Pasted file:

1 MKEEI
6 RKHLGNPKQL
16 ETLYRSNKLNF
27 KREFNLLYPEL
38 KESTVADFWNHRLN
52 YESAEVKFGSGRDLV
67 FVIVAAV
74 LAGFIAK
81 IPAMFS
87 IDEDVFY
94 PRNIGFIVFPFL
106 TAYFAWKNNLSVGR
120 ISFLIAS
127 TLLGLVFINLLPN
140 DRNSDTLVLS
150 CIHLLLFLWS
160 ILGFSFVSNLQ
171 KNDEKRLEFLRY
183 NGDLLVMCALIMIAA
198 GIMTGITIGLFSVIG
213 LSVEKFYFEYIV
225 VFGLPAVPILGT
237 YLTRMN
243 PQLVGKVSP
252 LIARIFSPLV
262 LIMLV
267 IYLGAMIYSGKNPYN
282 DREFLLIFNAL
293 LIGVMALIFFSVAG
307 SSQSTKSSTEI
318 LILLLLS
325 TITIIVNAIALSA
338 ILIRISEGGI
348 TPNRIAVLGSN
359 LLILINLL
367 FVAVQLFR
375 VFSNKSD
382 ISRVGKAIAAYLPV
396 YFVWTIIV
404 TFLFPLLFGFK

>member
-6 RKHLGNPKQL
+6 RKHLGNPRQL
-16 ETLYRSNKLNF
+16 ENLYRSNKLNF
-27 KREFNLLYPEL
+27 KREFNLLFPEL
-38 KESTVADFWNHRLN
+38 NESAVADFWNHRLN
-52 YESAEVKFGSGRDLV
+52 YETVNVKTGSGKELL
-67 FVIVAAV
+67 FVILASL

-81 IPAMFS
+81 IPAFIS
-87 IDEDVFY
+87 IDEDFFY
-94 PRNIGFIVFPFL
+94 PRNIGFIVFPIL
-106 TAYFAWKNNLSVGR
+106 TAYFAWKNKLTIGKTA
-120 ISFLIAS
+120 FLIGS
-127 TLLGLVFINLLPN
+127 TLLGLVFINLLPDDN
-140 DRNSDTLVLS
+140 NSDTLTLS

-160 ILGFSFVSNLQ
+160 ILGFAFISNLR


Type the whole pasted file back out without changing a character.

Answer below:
1 MKEEI
6 RKHLGNPKQL
16 ETLYRSNKLNF
27 KREFNLLYPEL
38 KESTVADFWNHRLN
52 YESAEVKFGSGRDLV
67 FVIVAAV
74 LAGFIAK
81 IPAMFS
87 IDEDVFY
94 PRNIGFIVFPFL
106 TAYFAWKNNLSVGR
120 ISFLIAS
127 TLLGLVFINLLPN
140 DRNSDTLVLS
150 CIHLLLFLWS
160 ILGFSFVSNLQ
171 KNDEKRLEFLRY
183 NGDLLVMCALIMIAA
198 GIMTGITIGLFSVIG
213 LSVEKFYFEYIV
225 VFGLPAVPILGT
237 YLTRMN
243 PQLVGKVSP
252 LIARIFSPLV
262 LIMLV
267 IYLGAMIYSGKNPYN
282 DREFLLIFNAL
293 LIGVMALIFFSVAG
307 SSQSTKSSTEI
318 LILLLLS
325 TITIIVNAIALSA
338 ILIRISEGGI
348 TPNRIAVLGSN
359 LLILINLL
367 FVAVQLFR
375 VFSNKSD
382 ISRVGKAIAAYLPV
396 YFVWTIIV
404 TFLFPLLFGFK

>member
-6 RKHLGNPKQL
+6 RKHLGNPRQL
-16 ETLYRSNKLNF
+16 ENLYRSNKLNF
-27 KREFNLLYPEL
+27 KREFNLLFPEL
-38 KESTVADFWNHRLN
+38 NESAVADFWNHRLN
-52 YESAEVKFGSGRDLV
+52 YETVNVKTGSGKELL
-67 FVIVAAV
+67 FVILASL

-81 IPAMFS
+81 IPAFIS
-87 IDEDVFY
+87 IDEDFFY
-94 PRNIGFIVFPFL
+94 PRNIGFIVFPIL
-106 TAYFAWKNNLSVGR
+106 TAYFAWKNKLTIGKTA
-120 ISFLIAS
+120 FLIGS
-127 TLLGLVFINLLPN
+127 TLLGLVFINLLPDDN
-140 DRNSDTLVLS
+140 NSDTLTLS

-160 ILGFSFVSNLQ
+160 ILGFAFISNLR